Reel Estate

Reel Estate: Empire lets Chicago stand in for Bushwick

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When a movie or TV show is set in New York City—and if the people making it are savvy—real estate becomes part of the story itself. In Reel Estate, we look at some of the more memorable domiciles to grace the screen.

We're going to go ahead and assume that you've been spending all your spare time these past few weeks plowing through episodes of Empire, keeping obsessive tabs on the totally-realistic-and-plausible goings-on of the Lyons family, a "New York" hip hop dynasty. This might be the least New York "New York" show since Two Broke Girls, but we love it anyway.

The whole show is actually filmed in Chicago (kind of surprising, given the degree to which New York officials will bend over backwards to lure in film shoots), which might explain why Lucious lives in a gated mansion that barely looks like something you'd find in Westchester county:

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The interiors are palatial, marble-intensive, and packed with on-trend Kehinde Wiley pieces, like the above painting in the dining room.

We don't see much of his three sons' apartments, though his oldest son Andre is sometimes shown in a suspiciously well-lit, enormous townhouse, Hakim (the youngest) has some kind of giant hot tub set up in his place, and his ex-wife Cookie seemingly goes straight from prison to a giant, well-decorated apartment of her own. Generally speaking, no one on Empire wastes much breath on real estate. (Even the address shown on their record label's massive, midtown HQ is given as 3353 Madison Avenue, which in real life would place it up at 135th street a block away from the Harlem River Drive.)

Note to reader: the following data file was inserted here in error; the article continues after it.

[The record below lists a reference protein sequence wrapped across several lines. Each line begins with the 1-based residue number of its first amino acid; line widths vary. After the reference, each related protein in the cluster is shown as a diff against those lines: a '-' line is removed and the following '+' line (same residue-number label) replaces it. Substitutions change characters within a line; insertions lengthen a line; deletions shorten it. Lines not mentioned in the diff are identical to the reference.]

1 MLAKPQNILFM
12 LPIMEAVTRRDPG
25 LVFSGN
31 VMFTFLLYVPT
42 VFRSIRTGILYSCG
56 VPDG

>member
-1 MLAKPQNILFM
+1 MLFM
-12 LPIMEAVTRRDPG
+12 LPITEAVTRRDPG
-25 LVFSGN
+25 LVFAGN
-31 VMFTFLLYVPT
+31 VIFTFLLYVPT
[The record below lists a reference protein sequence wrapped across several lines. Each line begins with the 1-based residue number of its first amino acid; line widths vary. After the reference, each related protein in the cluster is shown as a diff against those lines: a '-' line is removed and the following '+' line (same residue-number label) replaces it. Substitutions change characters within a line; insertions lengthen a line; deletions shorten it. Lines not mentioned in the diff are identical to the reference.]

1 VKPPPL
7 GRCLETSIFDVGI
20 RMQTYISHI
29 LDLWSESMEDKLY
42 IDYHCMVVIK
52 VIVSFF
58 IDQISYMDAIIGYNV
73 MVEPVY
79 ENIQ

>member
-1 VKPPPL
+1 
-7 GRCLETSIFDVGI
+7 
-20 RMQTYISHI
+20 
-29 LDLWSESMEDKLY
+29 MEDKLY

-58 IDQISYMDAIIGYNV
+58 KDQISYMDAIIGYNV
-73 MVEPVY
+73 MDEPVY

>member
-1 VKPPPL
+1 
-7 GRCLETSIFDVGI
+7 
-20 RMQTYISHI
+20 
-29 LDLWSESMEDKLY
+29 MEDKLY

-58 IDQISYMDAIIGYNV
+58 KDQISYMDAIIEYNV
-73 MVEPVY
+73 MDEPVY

The one big exception here is Jamal, who in the early episodes lives in a sprawling loft—unclear what neighborhood—paid for by his dad to the tune of $12,000 a month. It even has an old school elevator with doors you have to open manually. (Let's be real; a loft this big would cost way more a month.):

However, when Lucious threatens to cut Jamal off financially if he comes out of the closet—not even his most despicable parenting move, unfortunately—Jamal and his boyfriend clear out of the loft and move to a roach-filled "Bushwick" apartment that they can afford on their own terms.

It's not ideal, but all the screaming, banging of garbage cans, and above-ground train noise that filter into the apartment eventually inspire Jamal to write his breakout hit, "Keep Your Money" (below). The season's not over yet, so if the proceeds end up landing Jamal in nicer digs, we'll update with the details.


Reel Estate: Desperately Seeking Susan's blue-tinted downtown loft

Reel Estate: The Loft may be ridiculous, but the apartment is dead on

How my $600/month Bushwick loft turned into a renter's worst nightmare

Go big, THEN go home: 6 NYC houses worthy of the "mansion tax"

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